Tom Sukanen

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Tom Sukanen (born Tomi Jaanus Alankola; 1878-1943), was a Finnish-born sailor, farmer and Canadian. He immigrated to Minnesota at the age of 20, where he married and became a farmer.[1] In 1911, he left his wife and farm and walked to Saskatchewan where his brother Svante Sukanen was living.[2] Tom then began a homestead in the Macrorie area farmed there for seven years. Returning to Minnesota, he found that his wife had died, their children living in foster homes, and their farm abandoned.[1] He attempted to bring his son back to Saskatchewan, but the boy was turned back at the Canada–US border. In 1929, the height of the Great Depression he made a laborious return voyage to Finland for a visit. Upon his return he set to building a sea vessel to facilitate his permanent repatriation to his homeland.[1]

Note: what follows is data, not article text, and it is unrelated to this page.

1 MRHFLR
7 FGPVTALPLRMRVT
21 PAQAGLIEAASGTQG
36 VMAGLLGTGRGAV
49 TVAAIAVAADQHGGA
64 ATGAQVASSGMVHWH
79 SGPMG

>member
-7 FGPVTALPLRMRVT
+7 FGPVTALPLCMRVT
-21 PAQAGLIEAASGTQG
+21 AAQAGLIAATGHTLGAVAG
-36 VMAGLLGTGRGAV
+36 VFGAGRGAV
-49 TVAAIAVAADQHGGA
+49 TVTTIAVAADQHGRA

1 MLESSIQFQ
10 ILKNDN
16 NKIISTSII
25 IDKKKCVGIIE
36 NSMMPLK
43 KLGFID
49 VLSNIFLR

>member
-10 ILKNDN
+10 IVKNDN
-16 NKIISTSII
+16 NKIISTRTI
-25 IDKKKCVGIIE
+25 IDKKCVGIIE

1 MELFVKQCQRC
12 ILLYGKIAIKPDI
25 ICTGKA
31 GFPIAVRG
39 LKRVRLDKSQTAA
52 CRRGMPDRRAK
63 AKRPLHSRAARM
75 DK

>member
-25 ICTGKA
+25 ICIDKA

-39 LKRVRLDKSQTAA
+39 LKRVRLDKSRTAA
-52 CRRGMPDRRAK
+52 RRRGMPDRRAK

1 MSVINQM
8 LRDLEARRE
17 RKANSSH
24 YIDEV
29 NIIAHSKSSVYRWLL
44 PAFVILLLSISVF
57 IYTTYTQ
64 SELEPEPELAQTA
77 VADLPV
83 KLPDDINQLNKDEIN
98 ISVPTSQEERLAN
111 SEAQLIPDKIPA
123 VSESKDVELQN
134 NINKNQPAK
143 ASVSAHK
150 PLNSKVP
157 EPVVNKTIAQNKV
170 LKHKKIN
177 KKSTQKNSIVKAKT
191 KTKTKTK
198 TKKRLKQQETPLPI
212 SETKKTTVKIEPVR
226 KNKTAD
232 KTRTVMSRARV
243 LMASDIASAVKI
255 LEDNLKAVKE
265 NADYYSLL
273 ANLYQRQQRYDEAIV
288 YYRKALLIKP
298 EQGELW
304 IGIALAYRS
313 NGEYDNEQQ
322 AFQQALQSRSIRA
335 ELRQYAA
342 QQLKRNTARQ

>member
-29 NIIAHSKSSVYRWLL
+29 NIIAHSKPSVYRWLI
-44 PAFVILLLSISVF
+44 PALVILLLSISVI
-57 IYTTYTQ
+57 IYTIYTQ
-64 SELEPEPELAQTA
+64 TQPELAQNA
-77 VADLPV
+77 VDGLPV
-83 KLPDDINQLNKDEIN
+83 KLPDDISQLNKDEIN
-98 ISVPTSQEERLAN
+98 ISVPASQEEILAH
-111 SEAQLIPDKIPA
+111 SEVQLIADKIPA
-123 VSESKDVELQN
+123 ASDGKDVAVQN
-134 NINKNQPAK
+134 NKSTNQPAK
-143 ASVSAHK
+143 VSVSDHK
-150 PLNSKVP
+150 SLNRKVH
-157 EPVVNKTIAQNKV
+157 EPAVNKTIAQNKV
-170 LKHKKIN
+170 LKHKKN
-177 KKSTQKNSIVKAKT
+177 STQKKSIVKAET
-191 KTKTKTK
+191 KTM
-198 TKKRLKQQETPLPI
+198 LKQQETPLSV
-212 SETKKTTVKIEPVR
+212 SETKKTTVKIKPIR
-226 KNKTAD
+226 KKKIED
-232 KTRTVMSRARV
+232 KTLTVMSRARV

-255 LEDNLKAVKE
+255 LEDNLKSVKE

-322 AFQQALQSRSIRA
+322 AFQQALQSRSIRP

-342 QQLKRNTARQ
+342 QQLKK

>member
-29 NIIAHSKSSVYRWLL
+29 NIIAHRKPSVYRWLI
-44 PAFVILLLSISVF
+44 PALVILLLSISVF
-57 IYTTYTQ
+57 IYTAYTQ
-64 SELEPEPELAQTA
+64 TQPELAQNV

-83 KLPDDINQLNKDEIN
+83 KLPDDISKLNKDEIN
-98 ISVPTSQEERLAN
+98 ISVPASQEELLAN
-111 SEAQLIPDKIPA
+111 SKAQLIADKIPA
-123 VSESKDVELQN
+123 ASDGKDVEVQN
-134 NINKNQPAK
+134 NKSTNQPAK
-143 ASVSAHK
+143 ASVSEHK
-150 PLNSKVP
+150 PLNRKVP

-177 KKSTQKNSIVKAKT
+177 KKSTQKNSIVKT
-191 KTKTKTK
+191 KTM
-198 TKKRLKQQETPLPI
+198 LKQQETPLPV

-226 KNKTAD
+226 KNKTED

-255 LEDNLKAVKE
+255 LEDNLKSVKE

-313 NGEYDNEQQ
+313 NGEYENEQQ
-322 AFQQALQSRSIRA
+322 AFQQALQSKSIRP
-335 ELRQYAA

Cultural legacy[edit]

Tom Sukanen has been the inspiration for a number of plays and artworks. Ken Mitchell's play The Shipbuilder is based on Sukanen's story, as is Andreas Schroeder's novel, Dustship Glory. The 2009 film Sisu, directed and written by Chrystene R. Ells[3] and the 1985 short film Shipbuilder[4] by Stephen Surjik are both retellings of his story. He is the namesake of the Sukanen Ship Pioneer Village and Museum.


  1. ^ a b c Saskatchewan Tourism
  2. ^ Village of Macrorie
  3. ^ "Sisu: The Death of Tom Sukanen" – via IMDb.
  4. ^ "Shipbuilder by Stephen Surjik - NFB". 2010-08-25. Archived from the original on 2012-07-14. Retrieved 2012-11-07.